The Wall Street Journal recently noted that the United States “will soon spend close to 20% of its GDP” on healthcare. While it might not be possible to address the rising costs of healthcare in the immediate future, there are steps that can be taken to address issues of customer service and efficiency to improve the overall healthcare experience, while ensuring the protection of customer privacy.
Halamka, editor-in-chief of ‘Blockchain in Healthcare Today’, sees many possibilities for blockchain to improve the healthcare industry:
In short, he thinks blockchain can make healthcare less time consuming and less costly. Let’s take a look at the current state of blockchain for healthcare.
Solve.Care is an innovative healthcare administration platform that empowers patients, employers, physicians, healthcare organizations and insurance companies such that care delivery can be more efficient, effective and affordable. The platform is designed to decentralize processes and synchronize all parties using the power of distributed ledgers and intelligent process automation.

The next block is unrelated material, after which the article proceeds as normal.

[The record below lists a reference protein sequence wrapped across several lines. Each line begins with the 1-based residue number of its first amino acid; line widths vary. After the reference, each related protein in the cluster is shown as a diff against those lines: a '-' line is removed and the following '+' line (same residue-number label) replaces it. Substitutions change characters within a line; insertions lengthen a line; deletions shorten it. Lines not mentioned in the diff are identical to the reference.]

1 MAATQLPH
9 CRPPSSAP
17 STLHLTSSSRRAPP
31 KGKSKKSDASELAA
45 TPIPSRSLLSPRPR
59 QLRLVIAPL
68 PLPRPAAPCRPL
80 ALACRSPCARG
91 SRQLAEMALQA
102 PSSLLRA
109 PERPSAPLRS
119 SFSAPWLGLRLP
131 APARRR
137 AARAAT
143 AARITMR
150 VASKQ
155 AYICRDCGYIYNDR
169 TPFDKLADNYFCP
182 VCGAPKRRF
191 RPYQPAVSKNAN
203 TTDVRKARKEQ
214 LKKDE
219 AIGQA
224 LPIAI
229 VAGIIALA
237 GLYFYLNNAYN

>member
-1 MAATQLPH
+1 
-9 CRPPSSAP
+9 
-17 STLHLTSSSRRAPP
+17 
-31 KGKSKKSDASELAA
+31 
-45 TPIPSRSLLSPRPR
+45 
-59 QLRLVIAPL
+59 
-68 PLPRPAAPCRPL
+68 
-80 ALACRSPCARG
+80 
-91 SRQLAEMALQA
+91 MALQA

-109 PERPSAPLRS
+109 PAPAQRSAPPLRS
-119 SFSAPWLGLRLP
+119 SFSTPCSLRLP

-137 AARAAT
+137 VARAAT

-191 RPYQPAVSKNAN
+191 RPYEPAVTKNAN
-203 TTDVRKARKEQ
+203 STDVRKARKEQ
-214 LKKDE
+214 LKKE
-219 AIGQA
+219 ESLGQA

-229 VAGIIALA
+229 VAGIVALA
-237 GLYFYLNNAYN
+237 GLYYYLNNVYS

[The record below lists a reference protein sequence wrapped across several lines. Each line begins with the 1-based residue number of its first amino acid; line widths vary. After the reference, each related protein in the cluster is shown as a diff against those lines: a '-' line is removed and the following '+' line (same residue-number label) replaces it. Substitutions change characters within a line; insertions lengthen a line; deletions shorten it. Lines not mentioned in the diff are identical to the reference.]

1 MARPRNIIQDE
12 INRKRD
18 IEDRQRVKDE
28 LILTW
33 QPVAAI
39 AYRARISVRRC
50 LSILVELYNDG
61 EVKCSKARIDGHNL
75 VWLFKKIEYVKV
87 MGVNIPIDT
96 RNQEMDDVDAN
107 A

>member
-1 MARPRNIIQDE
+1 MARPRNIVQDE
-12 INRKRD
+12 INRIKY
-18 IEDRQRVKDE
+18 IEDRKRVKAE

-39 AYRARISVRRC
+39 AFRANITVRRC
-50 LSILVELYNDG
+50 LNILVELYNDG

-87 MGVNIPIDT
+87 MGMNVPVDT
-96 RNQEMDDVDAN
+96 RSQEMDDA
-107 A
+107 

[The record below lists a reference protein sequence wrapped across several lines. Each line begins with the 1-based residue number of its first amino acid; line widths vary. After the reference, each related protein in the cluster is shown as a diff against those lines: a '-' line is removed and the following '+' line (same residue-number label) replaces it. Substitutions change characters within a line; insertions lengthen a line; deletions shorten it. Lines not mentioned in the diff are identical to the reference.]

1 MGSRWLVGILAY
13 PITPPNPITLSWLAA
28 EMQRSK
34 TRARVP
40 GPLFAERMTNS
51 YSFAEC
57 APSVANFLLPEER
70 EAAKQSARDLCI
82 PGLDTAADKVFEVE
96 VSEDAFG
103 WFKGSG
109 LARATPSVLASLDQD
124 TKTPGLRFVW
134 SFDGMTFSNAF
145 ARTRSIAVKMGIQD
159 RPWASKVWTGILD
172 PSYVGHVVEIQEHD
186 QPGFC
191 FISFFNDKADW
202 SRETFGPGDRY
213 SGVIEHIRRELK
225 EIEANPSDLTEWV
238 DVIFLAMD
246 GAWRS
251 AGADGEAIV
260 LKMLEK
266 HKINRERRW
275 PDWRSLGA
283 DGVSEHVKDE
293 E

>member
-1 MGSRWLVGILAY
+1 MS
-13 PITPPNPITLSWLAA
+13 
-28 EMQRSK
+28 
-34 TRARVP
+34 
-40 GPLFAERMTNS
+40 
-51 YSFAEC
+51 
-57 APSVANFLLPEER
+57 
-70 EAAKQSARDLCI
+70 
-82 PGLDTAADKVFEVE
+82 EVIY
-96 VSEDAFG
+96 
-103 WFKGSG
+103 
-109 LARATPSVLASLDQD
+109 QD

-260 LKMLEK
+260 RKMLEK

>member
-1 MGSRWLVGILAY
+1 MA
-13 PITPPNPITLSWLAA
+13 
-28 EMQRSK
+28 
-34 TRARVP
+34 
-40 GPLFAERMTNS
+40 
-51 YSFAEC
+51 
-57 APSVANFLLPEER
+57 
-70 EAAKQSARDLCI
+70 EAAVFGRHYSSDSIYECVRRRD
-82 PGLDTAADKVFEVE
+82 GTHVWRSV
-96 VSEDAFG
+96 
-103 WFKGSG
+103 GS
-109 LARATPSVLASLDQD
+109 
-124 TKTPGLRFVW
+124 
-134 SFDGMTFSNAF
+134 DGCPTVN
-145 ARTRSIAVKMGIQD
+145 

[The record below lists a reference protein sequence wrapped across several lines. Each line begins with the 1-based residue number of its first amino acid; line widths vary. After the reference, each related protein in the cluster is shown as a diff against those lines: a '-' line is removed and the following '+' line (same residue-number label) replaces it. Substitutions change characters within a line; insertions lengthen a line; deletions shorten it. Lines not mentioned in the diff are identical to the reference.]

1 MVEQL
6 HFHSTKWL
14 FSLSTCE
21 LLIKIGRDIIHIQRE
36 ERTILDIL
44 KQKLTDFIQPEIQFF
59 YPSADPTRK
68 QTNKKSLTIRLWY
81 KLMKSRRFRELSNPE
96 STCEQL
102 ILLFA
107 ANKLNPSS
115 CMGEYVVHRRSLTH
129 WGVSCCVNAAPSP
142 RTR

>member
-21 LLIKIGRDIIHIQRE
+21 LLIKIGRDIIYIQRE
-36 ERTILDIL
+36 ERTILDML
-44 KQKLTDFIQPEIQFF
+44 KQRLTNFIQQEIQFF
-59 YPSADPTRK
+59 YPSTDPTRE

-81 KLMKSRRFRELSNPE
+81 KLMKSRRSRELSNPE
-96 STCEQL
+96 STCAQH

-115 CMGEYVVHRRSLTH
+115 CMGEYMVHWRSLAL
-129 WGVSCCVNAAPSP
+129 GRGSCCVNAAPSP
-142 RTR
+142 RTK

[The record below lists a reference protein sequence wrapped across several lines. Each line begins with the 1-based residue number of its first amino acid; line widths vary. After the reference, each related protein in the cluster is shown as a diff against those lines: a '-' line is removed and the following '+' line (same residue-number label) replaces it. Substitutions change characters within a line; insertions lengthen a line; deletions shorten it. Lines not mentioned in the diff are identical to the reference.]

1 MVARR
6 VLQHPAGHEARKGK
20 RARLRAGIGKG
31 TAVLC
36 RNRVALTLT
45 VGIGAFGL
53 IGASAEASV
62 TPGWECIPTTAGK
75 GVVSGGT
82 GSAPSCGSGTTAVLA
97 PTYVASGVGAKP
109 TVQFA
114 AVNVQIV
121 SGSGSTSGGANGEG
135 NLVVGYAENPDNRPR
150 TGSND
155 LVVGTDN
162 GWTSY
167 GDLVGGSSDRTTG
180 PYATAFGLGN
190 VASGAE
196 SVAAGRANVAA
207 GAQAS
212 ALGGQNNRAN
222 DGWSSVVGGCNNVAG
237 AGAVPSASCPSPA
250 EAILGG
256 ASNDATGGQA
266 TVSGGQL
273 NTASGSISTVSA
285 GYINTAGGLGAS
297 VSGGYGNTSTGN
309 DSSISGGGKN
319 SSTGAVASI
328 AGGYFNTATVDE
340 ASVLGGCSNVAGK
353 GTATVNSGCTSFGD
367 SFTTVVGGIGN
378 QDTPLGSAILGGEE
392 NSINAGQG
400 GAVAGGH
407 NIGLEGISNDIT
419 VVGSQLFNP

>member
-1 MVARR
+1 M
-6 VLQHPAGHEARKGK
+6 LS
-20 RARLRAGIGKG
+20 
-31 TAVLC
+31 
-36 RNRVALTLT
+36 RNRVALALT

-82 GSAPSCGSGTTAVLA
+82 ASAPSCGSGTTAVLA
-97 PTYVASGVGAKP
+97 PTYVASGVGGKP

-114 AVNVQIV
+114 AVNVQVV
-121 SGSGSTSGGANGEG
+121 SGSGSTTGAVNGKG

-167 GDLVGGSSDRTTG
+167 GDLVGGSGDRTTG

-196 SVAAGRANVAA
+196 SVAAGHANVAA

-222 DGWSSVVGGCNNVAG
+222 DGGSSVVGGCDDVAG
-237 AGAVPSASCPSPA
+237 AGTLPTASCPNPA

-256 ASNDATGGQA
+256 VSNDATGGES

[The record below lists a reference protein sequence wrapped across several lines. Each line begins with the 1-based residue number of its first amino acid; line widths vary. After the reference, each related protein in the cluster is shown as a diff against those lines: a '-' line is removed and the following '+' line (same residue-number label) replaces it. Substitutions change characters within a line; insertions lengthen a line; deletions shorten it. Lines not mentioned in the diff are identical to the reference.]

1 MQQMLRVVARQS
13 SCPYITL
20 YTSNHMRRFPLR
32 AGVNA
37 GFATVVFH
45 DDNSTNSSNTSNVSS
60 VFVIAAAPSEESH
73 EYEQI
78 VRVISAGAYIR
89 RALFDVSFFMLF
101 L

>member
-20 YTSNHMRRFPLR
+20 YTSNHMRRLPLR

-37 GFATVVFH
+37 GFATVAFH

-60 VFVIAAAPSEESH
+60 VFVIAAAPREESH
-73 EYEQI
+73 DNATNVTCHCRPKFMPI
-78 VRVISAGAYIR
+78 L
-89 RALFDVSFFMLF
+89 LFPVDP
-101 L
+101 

The company launched its Care.Wallet for Physician to allow the providers of the Network to track the successes and their overall score while receiving corresponding rewards according to the Provider Rewards Program. The value-based payments happen via Care.Coin, thus making Solve.Care the first companies to implement digital currency and blockchain technology for value-based payments in the conservative US healthcare industry.